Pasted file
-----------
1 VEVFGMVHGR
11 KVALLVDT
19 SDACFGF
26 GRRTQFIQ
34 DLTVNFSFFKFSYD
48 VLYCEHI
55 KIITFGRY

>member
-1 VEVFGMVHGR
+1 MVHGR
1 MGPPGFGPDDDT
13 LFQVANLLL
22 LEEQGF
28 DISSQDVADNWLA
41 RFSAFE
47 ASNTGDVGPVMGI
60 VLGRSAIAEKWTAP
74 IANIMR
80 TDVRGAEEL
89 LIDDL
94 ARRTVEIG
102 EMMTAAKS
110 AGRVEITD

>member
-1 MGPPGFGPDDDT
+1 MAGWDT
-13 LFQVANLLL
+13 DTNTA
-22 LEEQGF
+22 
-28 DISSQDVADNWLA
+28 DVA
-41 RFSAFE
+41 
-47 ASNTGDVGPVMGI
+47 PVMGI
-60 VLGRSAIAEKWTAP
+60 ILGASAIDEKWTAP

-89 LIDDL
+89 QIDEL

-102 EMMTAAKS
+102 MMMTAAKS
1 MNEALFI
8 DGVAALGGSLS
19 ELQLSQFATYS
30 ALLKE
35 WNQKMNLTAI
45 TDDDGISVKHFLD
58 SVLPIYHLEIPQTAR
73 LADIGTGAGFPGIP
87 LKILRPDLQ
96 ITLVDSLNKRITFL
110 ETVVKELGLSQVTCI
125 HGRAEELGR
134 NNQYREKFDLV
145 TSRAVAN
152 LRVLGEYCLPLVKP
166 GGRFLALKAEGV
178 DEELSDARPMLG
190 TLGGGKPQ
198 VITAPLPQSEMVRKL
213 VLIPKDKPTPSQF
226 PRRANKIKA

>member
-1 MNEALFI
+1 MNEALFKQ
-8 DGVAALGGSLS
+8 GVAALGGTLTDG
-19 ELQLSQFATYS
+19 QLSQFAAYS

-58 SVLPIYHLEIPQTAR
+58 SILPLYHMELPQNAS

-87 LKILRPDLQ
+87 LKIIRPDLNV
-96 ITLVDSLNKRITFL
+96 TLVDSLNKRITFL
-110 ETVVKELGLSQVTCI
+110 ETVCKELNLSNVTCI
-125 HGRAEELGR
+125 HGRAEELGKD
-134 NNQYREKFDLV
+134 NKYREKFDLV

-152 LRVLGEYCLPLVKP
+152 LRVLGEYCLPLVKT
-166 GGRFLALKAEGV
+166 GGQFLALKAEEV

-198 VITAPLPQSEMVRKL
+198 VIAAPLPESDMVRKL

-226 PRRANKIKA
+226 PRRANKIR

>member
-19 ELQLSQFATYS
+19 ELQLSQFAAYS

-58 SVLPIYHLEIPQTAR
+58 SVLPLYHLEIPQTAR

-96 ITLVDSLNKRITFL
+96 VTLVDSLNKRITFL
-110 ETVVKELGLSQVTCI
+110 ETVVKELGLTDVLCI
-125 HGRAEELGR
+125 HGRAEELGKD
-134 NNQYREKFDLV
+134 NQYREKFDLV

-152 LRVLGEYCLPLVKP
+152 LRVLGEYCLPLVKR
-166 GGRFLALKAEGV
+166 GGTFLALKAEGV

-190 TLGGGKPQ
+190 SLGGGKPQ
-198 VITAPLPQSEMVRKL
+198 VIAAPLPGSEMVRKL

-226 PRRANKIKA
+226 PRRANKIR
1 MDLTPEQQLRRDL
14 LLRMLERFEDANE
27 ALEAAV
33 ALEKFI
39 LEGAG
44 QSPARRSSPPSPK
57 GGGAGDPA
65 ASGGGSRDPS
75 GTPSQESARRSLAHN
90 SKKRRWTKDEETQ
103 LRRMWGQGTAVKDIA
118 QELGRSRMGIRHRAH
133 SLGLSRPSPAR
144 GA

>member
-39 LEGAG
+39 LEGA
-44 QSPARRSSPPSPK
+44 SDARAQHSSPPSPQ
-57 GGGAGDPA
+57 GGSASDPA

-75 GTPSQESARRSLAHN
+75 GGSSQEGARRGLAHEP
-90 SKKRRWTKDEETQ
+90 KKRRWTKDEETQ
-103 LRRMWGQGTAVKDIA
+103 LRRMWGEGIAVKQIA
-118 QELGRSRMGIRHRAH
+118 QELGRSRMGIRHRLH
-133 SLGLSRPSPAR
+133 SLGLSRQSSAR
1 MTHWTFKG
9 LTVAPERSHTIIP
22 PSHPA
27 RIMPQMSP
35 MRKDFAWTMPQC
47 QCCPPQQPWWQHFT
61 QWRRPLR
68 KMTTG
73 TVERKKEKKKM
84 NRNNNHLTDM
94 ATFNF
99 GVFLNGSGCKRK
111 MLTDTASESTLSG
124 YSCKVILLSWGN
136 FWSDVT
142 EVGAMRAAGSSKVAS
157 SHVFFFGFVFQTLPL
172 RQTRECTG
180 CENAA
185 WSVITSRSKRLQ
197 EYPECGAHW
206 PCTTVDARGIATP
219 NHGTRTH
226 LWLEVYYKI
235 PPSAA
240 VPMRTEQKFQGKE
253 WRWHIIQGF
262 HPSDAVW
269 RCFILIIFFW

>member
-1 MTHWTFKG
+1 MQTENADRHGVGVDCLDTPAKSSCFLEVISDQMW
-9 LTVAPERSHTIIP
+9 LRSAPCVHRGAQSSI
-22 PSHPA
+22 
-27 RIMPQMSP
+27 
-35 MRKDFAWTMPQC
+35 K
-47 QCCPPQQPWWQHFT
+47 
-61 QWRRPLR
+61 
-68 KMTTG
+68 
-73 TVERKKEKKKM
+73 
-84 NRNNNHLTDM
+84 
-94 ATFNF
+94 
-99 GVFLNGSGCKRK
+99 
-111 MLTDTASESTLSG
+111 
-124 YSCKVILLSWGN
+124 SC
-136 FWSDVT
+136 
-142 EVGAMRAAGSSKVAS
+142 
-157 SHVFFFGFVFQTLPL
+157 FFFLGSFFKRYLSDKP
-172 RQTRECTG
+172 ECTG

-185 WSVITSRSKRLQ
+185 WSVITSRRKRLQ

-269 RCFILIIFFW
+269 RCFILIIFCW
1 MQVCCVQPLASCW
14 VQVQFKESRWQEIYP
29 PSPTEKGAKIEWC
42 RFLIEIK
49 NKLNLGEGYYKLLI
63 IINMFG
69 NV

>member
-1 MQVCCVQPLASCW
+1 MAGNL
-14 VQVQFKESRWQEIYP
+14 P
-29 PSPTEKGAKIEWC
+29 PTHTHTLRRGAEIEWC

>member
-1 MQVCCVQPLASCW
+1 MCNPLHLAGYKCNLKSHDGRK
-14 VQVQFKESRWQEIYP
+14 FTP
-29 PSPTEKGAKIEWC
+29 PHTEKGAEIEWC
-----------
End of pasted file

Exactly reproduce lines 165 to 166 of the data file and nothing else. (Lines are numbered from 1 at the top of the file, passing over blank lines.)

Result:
197 EYPECGAHW
206 PCTTVDARGIATP